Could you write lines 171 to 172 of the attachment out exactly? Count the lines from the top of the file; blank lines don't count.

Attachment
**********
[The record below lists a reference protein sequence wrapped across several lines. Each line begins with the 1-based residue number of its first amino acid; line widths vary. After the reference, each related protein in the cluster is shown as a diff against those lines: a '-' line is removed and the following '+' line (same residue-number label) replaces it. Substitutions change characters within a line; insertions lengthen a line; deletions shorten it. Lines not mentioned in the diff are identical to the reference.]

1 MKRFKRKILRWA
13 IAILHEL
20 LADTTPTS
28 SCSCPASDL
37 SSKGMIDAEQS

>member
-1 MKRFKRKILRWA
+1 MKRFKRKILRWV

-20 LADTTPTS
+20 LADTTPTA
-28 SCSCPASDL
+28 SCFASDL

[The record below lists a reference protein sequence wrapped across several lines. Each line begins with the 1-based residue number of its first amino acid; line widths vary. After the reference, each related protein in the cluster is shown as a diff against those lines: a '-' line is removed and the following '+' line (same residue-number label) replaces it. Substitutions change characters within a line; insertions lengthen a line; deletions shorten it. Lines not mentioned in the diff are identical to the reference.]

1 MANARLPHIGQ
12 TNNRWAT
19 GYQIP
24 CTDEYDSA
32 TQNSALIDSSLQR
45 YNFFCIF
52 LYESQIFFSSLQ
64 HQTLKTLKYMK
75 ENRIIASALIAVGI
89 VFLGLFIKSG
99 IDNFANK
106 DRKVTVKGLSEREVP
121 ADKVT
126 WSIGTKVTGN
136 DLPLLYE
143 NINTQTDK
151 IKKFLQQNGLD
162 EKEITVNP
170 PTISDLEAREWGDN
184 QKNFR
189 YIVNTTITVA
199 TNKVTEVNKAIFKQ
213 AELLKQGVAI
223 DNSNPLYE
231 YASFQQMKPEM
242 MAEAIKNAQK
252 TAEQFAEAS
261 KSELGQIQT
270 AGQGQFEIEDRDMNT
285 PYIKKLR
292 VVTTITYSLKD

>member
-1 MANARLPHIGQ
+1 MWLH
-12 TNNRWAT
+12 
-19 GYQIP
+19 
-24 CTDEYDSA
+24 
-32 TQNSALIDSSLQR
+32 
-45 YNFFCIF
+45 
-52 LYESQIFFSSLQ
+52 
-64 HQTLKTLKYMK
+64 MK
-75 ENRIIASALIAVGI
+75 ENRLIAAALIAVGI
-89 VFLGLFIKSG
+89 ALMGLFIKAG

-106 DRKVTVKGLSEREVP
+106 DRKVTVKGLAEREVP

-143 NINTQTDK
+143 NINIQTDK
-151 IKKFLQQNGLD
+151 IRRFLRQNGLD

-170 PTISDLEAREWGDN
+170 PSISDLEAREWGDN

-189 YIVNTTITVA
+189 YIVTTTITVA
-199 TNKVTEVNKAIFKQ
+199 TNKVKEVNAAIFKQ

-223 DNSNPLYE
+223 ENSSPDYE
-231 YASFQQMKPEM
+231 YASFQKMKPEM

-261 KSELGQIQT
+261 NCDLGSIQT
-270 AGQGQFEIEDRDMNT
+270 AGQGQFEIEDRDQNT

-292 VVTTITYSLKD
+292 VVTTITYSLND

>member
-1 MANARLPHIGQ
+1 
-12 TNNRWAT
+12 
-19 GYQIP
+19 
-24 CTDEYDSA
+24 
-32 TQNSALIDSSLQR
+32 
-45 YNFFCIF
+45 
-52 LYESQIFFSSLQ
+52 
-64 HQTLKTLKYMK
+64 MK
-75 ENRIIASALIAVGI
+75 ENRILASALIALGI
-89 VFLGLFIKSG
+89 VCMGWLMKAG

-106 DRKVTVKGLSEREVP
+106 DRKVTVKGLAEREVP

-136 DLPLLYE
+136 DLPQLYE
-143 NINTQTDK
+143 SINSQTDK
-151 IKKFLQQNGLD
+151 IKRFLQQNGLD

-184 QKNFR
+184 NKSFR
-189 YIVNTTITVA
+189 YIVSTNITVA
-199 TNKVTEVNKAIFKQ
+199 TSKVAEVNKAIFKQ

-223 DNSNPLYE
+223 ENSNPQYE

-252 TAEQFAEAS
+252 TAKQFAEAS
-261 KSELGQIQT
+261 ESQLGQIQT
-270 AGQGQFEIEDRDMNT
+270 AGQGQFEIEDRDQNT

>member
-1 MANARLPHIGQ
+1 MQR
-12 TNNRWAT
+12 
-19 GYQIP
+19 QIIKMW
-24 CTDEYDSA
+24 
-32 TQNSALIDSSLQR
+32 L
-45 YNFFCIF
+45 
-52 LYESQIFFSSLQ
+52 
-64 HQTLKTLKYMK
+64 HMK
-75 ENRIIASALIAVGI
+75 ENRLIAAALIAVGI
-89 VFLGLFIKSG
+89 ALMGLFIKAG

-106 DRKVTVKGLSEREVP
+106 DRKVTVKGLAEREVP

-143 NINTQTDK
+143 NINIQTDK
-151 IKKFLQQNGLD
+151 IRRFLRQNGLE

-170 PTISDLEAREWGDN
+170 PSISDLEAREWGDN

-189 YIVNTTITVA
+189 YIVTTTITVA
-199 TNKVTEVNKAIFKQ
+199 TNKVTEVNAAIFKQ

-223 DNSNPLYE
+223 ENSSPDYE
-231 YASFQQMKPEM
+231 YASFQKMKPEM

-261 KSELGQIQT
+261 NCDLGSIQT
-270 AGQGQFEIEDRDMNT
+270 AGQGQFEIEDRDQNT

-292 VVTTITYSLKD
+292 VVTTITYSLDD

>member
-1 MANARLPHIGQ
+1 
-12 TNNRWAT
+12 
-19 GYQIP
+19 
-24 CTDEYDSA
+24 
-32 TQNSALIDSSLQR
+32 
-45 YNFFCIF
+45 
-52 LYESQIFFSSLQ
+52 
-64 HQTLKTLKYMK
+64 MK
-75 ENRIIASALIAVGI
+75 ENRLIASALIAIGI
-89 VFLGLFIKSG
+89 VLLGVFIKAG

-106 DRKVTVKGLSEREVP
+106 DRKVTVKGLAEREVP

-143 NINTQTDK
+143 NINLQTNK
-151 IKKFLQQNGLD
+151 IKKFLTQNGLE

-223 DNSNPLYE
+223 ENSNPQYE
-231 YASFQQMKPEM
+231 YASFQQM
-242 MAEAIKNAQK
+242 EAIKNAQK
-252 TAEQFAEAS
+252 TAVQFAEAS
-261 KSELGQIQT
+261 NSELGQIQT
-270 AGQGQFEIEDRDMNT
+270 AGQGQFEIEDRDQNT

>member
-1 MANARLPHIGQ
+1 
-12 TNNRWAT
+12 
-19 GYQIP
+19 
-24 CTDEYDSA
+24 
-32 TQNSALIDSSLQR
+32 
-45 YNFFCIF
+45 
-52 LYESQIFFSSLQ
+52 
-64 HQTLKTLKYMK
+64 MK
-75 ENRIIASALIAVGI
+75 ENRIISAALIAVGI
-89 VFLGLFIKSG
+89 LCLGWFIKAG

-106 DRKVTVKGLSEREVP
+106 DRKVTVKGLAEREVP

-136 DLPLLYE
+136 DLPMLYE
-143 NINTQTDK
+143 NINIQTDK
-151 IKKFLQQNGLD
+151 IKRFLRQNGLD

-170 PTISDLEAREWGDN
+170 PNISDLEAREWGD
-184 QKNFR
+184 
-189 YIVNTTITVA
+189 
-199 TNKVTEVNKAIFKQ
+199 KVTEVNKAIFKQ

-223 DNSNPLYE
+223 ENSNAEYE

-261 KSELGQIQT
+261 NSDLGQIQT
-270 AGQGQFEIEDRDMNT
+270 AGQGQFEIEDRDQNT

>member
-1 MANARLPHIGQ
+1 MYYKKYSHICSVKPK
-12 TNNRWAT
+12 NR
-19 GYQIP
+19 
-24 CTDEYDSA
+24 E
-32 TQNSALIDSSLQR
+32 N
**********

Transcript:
-270 AGQGQFEIEDRDMNT
+270 AGQGQFEIEDRDQNT